Treasuring trees: Arbor Day recognition educates next generation|
Posted 3/4/2011 Updated 3/4/2011
by Christopher Kratzer
Air University Public Affairs
3/4/2011 - MAXWELL AIR FORCE BASE, Ala. -- Thursday marked National Arbor Day and Maxwell's 18th consecutive annual designation as a Tree City USA.
The Tree City USA designation is awarded by the Arbor Day Foundation in cooperation with the USDA Forest Service. It denotes cities that have made a commitment to urban forestry by having a tree board, a community tree ordinance, a community forestry program with a budget of $2 per person, and an Arbor Day observance or proclamation.
The base was also awarded the Tree City USA Growth Award for increased commitment to its urban forestry program.
During the ceremony held at the Gunter Child Development Center, the center's children were present at the ceremony that included the reading of an Arbor Day proclamation from the 42nd Air Base Wing, a presentation of the Tree City USA award to Vice Commander Col. Christopher Sharpe, a parade and the planting of new trees around the center.
The children participated in Arbor Day events all week. Children toured the base greenhouse, learned Arbor Day songs that were performed at the ceremony and practiced for the parade.
It is very important to educate our children about Arbor Day and the environment, said Beth Osgood, the environmental specialist who coordinated the event with the CDC.
"If they grow up with the attitude of, 'We need to take care of our resources,' then they'll be able to continue that as adults," Osgood said. "It's good to instill that in them early."
Matthew McCollough, the Alabama Forestry Commission's Urban Forestry coordinator, agreed that educating children about Arbor Day was critical.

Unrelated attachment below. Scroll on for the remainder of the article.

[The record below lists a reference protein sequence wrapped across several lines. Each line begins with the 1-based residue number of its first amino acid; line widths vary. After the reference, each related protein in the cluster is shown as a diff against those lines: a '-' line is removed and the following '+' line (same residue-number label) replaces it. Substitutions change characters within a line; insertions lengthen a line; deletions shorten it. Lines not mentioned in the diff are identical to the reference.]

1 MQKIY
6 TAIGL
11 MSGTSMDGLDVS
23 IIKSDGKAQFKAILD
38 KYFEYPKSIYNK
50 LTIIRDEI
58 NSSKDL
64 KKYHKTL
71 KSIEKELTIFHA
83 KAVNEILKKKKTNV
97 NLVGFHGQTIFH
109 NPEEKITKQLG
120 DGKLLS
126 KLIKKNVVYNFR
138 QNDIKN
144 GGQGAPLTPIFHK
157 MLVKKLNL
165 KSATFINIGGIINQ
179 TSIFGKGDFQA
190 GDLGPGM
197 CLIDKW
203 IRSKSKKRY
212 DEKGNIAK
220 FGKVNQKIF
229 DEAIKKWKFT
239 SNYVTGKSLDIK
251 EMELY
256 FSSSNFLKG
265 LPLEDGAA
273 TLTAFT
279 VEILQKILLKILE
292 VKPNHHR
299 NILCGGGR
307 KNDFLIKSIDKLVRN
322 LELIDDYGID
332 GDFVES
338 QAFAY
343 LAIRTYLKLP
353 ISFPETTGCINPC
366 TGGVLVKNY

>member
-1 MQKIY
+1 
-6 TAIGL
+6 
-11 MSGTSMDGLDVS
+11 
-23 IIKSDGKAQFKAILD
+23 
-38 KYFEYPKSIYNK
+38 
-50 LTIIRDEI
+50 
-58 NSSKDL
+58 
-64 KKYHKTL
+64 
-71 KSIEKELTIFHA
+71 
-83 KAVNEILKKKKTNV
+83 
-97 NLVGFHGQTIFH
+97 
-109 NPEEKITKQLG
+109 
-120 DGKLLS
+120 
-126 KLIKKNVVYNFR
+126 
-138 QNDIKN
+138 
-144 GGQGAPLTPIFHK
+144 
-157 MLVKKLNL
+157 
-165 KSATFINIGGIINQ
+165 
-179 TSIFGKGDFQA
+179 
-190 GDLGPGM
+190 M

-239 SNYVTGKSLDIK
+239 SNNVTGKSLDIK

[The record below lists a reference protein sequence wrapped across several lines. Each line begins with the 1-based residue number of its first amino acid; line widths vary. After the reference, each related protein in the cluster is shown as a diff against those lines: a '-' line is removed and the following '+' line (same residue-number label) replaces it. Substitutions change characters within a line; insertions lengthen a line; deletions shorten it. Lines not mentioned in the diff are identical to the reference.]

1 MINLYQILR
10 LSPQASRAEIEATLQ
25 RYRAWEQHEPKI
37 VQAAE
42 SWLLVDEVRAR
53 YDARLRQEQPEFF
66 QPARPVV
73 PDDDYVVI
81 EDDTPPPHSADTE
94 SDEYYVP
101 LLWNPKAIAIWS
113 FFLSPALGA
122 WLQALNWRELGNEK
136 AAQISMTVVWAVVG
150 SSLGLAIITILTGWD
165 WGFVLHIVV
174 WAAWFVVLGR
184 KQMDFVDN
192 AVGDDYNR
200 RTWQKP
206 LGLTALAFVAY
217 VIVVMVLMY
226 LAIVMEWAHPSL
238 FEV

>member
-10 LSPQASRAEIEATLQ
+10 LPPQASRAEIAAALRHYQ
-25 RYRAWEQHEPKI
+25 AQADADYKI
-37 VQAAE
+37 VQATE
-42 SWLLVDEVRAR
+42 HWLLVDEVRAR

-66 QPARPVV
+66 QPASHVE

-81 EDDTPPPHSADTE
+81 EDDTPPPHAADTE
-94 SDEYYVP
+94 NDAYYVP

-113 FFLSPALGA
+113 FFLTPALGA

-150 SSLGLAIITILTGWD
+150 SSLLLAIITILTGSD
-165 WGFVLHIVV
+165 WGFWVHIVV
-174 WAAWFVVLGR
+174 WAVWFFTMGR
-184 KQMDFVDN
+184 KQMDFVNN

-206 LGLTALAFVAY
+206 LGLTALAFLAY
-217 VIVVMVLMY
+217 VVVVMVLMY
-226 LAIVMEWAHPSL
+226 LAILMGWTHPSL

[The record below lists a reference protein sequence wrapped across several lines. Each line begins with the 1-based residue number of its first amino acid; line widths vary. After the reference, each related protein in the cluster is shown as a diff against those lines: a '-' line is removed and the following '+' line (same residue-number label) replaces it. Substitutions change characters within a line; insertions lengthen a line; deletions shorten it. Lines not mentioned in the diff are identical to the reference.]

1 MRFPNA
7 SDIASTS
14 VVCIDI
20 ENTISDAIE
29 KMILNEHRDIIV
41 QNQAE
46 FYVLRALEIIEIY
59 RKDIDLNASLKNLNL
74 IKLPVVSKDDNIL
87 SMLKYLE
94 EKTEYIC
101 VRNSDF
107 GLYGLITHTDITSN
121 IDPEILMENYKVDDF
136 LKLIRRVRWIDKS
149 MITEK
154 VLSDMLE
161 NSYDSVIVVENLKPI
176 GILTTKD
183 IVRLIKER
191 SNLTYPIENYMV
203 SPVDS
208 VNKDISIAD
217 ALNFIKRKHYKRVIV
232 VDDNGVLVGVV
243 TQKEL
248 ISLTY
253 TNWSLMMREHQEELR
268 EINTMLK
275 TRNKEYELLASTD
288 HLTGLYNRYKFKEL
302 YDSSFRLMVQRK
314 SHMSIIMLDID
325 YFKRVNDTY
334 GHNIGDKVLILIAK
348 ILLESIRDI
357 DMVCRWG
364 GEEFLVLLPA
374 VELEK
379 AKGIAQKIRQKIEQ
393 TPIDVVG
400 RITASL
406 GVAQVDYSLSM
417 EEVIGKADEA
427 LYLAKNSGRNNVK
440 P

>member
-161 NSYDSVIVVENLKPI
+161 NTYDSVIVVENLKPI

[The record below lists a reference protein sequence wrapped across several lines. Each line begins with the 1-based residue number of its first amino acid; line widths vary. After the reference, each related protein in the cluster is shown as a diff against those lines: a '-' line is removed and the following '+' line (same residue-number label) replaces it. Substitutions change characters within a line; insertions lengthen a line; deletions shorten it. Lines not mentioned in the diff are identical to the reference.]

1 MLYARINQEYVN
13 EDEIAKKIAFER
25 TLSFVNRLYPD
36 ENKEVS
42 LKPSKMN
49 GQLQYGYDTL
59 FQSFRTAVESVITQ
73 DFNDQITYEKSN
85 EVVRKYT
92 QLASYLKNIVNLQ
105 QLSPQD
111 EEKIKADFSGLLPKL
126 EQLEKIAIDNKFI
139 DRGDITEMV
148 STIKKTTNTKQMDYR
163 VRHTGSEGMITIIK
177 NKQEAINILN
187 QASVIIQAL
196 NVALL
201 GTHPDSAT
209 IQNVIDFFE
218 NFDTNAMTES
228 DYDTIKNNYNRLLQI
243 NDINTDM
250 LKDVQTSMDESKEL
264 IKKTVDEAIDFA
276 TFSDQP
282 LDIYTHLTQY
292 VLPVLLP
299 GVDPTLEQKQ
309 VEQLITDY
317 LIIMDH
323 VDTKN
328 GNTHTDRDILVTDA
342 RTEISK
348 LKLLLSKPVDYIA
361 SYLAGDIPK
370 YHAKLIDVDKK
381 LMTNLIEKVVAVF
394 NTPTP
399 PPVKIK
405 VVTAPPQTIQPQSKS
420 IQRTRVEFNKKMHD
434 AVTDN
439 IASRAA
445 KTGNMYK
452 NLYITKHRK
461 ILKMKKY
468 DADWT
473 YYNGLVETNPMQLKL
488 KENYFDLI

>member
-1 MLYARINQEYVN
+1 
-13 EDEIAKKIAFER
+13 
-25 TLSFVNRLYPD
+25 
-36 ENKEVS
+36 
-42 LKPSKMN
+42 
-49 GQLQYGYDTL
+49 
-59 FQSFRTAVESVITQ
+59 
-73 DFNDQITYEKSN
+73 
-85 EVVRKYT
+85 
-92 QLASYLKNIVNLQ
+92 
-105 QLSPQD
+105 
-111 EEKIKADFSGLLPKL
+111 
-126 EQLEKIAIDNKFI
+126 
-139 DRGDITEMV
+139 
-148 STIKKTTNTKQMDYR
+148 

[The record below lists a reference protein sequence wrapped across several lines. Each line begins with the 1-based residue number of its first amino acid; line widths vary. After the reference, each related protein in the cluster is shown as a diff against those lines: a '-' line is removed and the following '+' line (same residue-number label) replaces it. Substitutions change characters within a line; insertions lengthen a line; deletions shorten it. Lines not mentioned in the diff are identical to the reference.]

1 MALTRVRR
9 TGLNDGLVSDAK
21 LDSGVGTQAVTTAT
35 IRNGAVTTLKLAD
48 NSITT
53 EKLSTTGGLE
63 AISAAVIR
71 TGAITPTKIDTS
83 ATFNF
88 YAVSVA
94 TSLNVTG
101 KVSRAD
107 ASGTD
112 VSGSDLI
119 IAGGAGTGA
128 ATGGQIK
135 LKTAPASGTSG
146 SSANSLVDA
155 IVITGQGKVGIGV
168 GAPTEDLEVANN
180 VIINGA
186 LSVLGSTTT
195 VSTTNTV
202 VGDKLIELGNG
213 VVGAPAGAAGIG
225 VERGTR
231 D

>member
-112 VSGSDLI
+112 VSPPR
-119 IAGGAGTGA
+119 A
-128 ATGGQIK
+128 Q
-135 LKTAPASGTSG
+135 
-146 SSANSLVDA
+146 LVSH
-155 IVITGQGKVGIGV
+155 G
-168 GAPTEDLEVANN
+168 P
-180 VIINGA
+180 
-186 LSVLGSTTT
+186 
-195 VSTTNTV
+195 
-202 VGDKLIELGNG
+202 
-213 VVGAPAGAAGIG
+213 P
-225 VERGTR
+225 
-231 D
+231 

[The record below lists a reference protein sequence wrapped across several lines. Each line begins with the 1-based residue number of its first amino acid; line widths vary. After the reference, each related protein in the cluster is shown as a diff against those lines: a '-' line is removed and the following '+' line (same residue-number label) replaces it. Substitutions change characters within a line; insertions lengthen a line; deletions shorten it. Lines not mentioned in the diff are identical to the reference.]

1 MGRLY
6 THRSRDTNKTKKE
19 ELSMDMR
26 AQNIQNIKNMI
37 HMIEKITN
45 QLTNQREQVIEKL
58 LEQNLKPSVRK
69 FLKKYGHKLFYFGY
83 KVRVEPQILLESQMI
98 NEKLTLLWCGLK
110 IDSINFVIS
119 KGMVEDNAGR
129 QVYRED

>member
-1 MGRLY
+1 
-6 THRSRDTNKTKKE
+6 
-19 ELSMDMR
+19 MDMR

"If we don't teach our future generations to plant and respect trees, in the future, we may not have a sustainable urban forest," Mr. McCollough said.
Mr. McCollugh, who presented the Tree City awards, thanked Colonel Sharpe for the base's dedication to its urban forest. Colonel Sharpe said the base was proud to receive the award and would maintain its commitment to be a Tree City USA.
Mr. McCollugh went on to detail how trees impact people in more ways than one might think.
"Trees are not only important for the air that we breathe or the shade we enjoy, but they also act as noise barriers and clean the water that goes into our rivers, which eventually lead to our wildlife," Mr. McCollough said. "Trees play a major factor in all living things."
Receiving this award 18 consecutive years means a lot, not only to the children, but to all base personnel.
"[Maintaining Tree City USA status] shows the Air Force's commitment to maintaining and caring for the trees on the installation," Ms. Osgood said.
Maxwell Air Force Base works hard to maintain its urban forest, according to Ms. Osgood.
"Maxwell Air Force Base has a beautiful tree canopy that complements the historic Senior Officers Quarters housing area, and we strive to plant and maintain trees throughout both the Maxwell and Gunter properties," Ms. Osgood said. "Many new trees have recently been planted within the Gunter housing areas, which will greatly enhance the area in the future."
The Maxwell greenhouse plays an important role in the maintaining of the urban forest. Trees are raised and maintained there for future planting on base. Last Tuesday, the children toured the greenhouse and planted longleaf pine seedlings that will eventually be used on base.
Ms. Osgood hopes that achieving these awards will impact not only the environment but the Maxwell-Gunter community.
"Achieving and maintaining Tree City USA status represents the value we place on trees. Our Tree City USA recognition and our Arbor Day celebrations can raise community awareness of the importance of trees. Trees are valuable not only for their aesthetic value, but also for economic, ecological and psychological value."